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Los Angeles has never been known for its public transit but in recent years its bus ridership has been falling as Angelenos are–among other factors–capitalizing on a stronger economy by buying cars in record numbers. As the LA Times reported, experts also point to several other factors putting pressure on bus systems, including falling immigration rates, rising rents that have pushed low-income families to more remote areas, and a law that allows immigrants in the country illegally to apply for driver’s licenses. Moreover, LA voters continue to vote for higher taxes to expand public transportation but aren’t actually taking it themselves.
Metropolitan Transportation Authority buses, which carry most of the county’s bus riders, have lost nearly 95 million trips over a decade, according to federal data. The 25% drop is the steepest among the busiest transit systems in the United States and accounted for the majority of California’s transit ridership decline.
What’s Being Done: To reverse the slump, Metro is preparing to redesign its network of 165 lines and 14,000 stops for the first time in a generation. A study launched two years ago is examining where people go and what can be done to make the bus more competitive with driving. The Metro Board of Directors has also recently approved the expansion of light rail and bus rapid transit lines (BRT), but LA Mayor Eric Garcetti joked of BRT lines that they are only “slightly less controversial than congestion pricing, once your street gets announced.”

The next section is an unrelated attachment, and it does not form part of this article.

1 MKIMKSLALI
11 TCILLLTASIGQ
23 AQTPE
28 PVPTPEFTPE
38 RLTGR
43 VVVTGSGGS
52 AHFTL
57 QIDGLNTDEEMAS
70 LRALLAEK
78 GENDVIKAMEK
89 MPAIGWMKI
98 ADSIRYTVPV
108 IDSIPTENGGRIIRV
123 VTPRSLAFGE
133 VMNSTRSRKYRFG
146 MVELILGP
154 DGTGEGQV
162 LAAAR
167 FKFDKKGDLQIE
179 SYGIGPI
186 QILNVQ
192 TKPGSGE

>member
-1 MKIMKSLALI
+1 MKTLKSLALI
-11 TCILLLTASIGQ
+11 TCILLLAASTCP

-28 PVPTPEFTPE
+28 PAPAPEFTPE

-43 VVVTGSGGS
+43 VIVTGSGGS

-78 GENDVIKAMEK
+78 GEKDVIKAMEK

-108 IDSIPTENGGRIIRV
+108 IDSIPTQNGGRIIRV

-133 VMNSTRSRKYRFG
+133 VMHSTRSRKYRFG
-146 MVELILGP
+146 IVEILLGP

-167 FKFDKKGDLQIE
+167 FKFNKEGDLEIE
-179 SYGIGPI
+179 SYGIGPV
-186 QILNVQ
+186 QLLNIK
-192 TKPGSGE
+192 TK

Why This Matters: Reducing single-occupancy vehicle use is a key goal for the state of California and its biggest cities to achieve as part of a broader plan to reduce greenhouse gas emissions and help curb climate change. Transportation is currently the state’s largest source of emissions accounting for 41% of total GHG emissions and if LA is to meet its voluntary agreement to reduce emissions 50% below 1990 levels by 2025, or California’s state law of 40% reduction in emissions from 2020 to 2030 then more people need to turn to low-emission public transit. Full city buses are some of the most efficient means of transit yet people will only turn to them as a means of last resort unless they’re clean, efficient, and on-time.
Wind power has overtaken coal as a proportion of Texas’s power for the first time and promises to continue growing. In 2020, wind power made up almost a quarter of Texas’s total power, compared to just 18% from coal.
Why This Matters: Texas is the nation’s largest producer of both wind energy and fossil fuel energy.
The sale of oil and gas drilling rights in the Arctic National Wildlife Refuge (ANWR) was supposed to bring in upwards of $1 billion, but in the end, the first of the auctions mandated by Congress at the urging of President Trump brought in only $14M.
Why This Matters: Banks won’t underwrite Arctic drilling, so it is unclear those ANWR leases will be drilled ever.
When 2020 began, even with oil prices relatively strong, many industry analysts were predicting it was the beginning of the end for oil and gas. And then the pandemic hit and the Saudis and Russians decided to take advantage of the downturn. With supplies still high and demand declining, the industry may never be the same again.
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